TravGear talks to tech expert Kevin Curran at the IEEE about Google Glass
Put away that map and let your sunglasses show you the way to your hotel. Instead of reaching for your guidebook, have them read aloud to you about the architectural gem in front of you. The read your latest email. And why bother taking your smartphone or camera out when a muscular blink is all it takes to record a photo, and a swipe of your head is all that’s needed to send it to a loved one? Actually, having a face-full of technology isn’t how many of us envisage our trips around the world, but there’s no denying that ‘smart glass’ – effectively having a tiny transparent screen permanently in view – will soon be a common sight at tourist hotspots, in offices and in airports. TravGear.com talked to tech expert Kevin Curran, senior lecturer in Computer Science at the University of Ulster and Technical Expert at the Institute of Electrical and Electronics Engineers (IEE), about exactly what impact smart glasses will have.
What are smart glasses? How do they work?
KC: Smart glasses are wearable computing devices – primarily a smart pair of glasses with an integrated heads-up display and a power source hidden inside the frame. Smart glasses will allow us to search the Internet and display the results directly in front of our eyes, from maps of where we need to go to our latest stocks. You can connect the glasses to a phone via Bluetooth or Wi-Fi and use the phone’s 3G or 4G connection although they are capable of connecting to the Internet without an additional phone. A core feature of smart glasses will be the camera on the front that can take photos of whatever you are seeing and share them instantly. Most glasses will use a transparent AMOLED display and are location-aware due to the inbuilt camera and GPS.
A new term ‘glasshole’ has arisen for someone who is wearing smart glasses!
Will smart glasses change people’s behaviour?
KC: Smart glasses will lead to changes in behaviour. They have the potential to be one of the most invasive technologies ever created. The ability to record video and images without the knowledge or permission of those within view will lead to much debate. Already, some bars, strip joints, restaurants among others have announced they are banning the wearing on smart glasses in their establishments. Much will come down to people’s personal preference. Some will not find them intruding on their privacy whilst others will always have their guard up when faced with a Glass user. Apparently a new term ‘glasshole’ has arisen for someone who is a ‘jerk’ and wearing smart glasses!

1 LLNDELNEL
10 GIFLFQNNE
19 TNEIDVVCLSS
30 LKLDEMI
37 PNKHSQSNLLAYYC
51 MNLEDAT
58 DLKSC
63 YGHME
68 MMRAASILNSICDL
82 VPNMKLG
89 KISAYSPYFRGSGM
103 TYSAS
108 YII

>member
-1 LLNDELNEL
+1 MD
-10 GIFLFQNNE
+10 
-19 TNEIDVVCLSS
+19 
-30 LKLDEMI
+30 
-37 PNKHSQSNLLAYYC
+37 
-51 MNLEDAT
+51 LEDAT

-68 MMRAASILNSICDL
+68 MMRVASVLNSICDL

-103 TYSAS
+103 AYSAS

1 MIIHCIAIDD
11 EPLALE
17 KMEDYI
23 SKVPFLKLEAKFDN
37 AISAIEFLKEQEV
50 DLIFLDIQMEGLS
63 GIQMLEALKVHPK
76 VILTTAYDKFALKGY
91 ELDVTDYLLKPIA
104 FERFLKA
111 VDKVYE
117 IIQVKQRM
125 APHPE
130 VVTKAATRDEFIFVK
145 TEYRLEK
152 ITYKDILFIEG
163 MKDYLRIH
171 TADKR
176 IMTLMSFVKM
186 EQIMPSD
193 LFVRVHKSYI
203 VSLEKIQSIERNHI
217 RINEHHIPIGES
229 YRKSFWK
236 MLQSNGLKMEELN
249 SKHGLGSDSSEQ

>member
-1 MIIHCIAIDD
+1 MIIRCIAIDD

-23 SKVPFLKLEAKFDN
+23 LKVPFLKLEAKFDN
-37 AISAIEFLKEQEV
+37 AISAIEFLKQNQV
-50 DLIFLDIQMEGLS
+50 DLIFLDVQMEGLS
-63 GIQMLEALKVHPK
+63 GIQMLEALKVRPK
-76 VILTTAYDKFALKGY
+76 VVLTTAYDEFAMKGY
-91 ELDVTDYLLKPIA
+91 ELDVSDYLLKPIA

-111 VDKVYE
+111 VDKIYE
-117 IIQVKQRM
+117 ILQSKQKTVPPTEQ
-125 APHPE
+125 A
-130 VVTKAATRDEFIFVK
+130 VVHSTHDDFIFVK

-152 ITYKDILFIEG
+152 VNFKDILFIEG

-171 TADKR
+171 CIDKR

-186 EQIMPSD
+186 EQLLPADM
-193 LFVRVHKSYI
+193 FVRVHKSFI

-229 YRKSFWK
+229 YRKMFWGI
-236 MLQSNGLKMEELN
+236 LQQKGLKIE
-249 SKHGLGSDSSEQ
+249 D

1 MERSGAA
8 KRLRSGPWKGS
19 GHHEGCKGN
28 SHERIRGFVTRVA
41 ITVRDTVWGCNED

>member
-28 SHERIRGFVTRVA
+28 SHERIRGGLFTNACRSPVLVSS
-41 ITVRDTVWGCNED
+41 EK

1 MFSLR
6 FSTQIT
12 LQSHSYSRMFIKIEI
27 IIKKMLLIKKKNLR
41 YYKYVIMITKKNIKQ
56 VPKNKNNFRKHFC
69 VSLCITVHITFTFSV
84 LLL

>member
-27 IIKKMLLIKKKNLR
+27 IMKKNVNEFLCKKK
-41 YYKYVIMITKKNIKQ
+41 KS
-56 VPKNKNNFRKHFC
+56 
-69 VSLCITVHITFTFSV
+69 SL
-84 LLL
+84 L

What will change in content generation?
KC: Undoubtedly, apps on Glass will need to be designed with the limited navigation and display environment in mind. Much interaction is done using voice commands or head tilts. This severely limits porting traditional apps in many cases to the Glass platform. Google has already posted some general guidelines for how apps should interact with Glass. They are keen to emphasise that apps should be designed with glass in mind and apps should always be tested on Glass before release. Apps should concentrate on real-time notifications and react to a user’s action as soon as possible and given that the Glass is to be worn all day, there should not be “unexpected functionality” surprises. It may seem for now that Google are severely limiting the features in Glass but perhaps in time, many of these restrictions may be lifted.
Take for instance, the Google Glasses first third party app – the New York Times. This app displays news and headlines to the head-mounted display at regular intervals. Early reports state that navigating the news stream is relatively straightforward and a tilt of the head allows browsing photos and full articles as well.
Google has also released its Glass Mirror API for developers. This allows coders to write what Google calls “Glassware”. As each application communicates with Glass through Google’s servers, the API provides developers with a set of RESTful services and is completely cloud-based and none of the code will actually run on Glass itself.
Google provides sample projects for Java and Python developers, in addition to client libraries for Go, Ruby, Dart, PHP and .NET. Developers can communicate with users through timeline cards, which can include text, rich HTML, images and video. Menu items can be added to apps such as system commands to “read aloud”.
What smart glasses models are available or in development?
KC: Most major companies such as Apple, Microsoft, Sony and Samsung have been linked with building a competitor to Google Glass. There are none however which seem to have a prototype anywhere near as advanced as Glass. Other offerings come from companies such as Olympus, Innovega, Sensics, Vuzix, Epson, Lumus, Oakley and Baidu.